In the summer of 1967 I worked as an intern in the office of the mayor of Detroit, and therefore was an eyewitness to the six-day riot that occurred in July and the official response thereto. Things got so bad that at one point I was, improbably, the third person in a meeting between Mayor Jerome Cavanagh and Governor George Romney.


From that experience I drew the following conclusion about why people riot when they do: they riot when they expect other people to do so. You only go out and loot and burn buildings and attack the unfortunate people in your way when you expect that you will have impunity because so many other people will be doing the same thing. The Detroit riot occurred soon after a riot earlier that month in Newark. Riots occurred, as predicted by my theory, in multiple cities after the murder of Martin Luther King in April 1968. After 1968 people stopped expecting riots, and there were none for many years. Rhetoric and news coverage prompted blacks in Los Angeles to expect a riot after the policemen accused of assaulting Rodney King were acquitted by a jury. But that riot lasted only 36 hours, and stopped after Governor Pete Wilson and Mayor Tom Bradley announced they had requested and would bring in 25,000 federal troops—far more than any mayor or governor considered asking for during the riots of the late 1960s.


The alternative theory to explain the riots was that they resulted from legitimate grievances. Blacks rioted in Newark, it was said, in protest against the policies of the white Mayor Hugh Addonizio. But blacks also rioted in Detroit, where Mayor Cavanagh had been elected in 1961 and 1965 with about 90% support from black voters. The policies he put in place were in line with liberal demands at the time. Indeed I argued that Detroit was immune from riots because of this. It turned out that I was wrong.


Fast forward 45 years. White House Press Secretary Jay Carney insisted on Friday that Muslims are rioting in many countries solely because of grievance: they’re protesting that video that almost no one has seen and which lay there somewhere in the Internet for some time without much protest. The riots and attacks were “not a response to United States policy and not obviously the administration or the American people,” Carney said, but “in response to a video, a film we have judged to be reprehensible and disgusting.” In this week’s Weekly Standard Lee Smith demolishes this argument and Stephen Hayes notes that the administration at first on Wednesday walked back the unauthorized Cairo Embassy statement condemning “the continuing efforts by misguided individuals to hurt the religious feelings of Muslims,” but then turned back to the grievance blame-the-video stance that Carney took on Friday.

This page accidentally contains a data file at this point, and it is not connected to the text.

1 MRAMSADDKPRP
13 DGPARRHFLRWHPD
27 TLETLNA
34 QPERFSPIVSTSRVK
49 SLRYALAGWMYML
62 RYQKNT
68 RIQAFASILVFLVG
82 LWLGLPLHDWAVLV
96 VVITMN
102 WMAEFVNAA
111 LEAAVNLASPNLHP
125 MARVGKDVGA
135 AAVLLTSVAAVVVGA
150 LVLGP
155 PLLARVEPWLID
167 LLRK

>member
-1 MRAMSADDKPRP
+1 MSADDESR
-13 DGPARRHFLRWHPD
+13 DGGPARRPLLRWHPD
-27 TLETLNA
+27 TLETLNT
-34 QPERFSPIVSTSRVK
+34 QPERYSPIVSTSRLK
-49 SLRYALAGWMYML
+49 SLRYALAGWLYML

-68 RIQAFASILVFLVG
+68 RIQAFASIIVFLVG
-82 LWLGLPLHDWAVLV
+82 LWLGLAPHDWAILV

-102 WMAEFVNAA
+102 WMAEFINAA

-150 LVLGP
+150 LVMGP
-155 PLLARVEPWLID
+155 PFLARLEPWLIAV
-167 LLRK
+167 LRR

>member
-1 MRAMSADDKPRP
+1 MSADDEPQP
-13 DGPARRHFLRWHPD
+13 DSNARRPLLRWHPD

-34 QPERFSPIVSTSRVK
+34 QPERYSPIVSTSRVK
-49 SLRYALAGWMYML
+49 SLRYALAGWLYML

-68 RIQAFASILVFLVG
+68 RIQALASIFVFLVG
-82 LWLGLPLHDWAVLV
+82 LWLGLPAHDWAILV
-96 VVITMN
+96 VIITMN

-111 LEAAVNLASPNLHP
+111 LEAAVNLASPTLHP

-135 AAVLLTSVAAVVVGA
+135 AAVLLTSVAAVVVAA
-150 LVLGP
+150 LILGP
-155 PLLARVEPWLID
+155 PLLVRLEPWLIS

Why the switch? Because the continued rioting undermines, perhaps fatally, one of the underlying premises of Barack Obama’s 2008 campaign and of his campaign now for reelection: that electing this man president will make the peoples of the world love America and Americans. I make a similar point in my as yet unpublished Sunday Examiner column, which should be accessible here when it goes online. The rioters in Cairo expressly reviled Obama and hailed Osama. They hate America and Americans. They hate our way of life and our freedoms. Obama’s election has made no difference; his campaign bragging about dispatching Osama bin Laden has perhaps got them hating us more. One powerful argument for reelecting him is being refuted by what we see on our television screens.


Will the rioting continue? My understanding is that Friday is the big day for Muslim riots, which start after people leave the mosque on the Muslim sabbath. So perhaps the rioting will taper off and not resume next week. Or perhaps it will continue, or resume next Friday. The key, in my view, is not whether Muslims are propitiated by our leaders’ denunciation of the video or the hamhanded attempts of our government to somehow suppress in a nation that has a First Amendment. The key is whether potential rioters expect others to riot. And gauging that, as I learned 45 years ago in Detroit, is hard for outsiders to do.